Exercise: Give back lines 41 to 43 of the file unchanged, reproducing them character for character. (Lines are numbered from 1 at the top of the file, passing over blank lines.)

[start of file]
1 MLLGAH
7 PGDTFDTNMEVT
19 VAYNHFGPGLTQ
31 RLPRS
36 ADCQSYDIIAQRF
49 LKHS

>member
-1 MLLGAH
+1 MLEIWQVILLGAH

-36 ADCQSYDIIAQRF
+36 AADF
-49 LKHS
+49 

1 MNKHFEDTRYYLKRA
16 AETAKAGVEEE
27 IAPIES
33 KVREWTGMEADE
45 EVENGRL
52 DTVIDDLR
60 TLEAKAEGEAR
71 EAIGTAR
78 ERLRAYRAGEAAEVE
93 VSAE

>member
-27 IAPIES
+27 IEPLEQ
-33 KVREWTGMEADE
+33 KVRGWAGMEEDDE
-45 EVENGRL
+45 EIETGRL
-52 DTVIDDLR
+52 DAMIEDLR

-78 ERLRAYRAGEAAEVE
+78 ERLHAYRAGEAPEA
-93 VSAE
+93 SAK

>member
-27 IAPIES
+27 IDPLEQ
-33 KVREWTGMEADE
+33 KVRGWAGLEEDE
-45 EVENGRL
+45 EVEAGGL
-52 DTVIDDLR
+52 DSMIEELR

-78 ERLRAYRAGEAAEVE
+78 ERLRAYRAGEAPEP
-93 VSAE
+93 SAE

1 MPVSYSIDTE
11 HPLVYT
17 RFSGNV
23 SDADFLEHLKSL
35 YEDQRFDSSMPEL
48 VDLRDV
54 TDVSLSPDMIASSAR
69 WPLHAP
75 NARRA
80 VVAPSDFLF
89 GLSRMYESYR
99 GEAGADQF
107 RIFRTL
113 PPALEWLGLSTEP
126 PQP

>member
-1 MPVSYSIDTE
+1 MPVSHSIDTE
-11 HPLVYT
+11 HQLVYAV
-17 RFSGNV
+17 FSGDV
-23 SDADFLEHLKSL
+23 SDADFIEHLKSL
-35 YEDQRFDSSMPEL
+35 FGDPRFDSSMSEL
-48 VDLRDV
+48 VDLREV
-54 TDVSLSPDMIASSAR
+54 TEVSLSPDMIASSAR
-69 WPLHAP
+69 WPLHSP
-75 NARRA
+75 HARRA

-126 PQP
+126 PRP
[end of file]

+33 KVRGWAGLEEDE
-45 EVENGRL
+45 EVEAGGL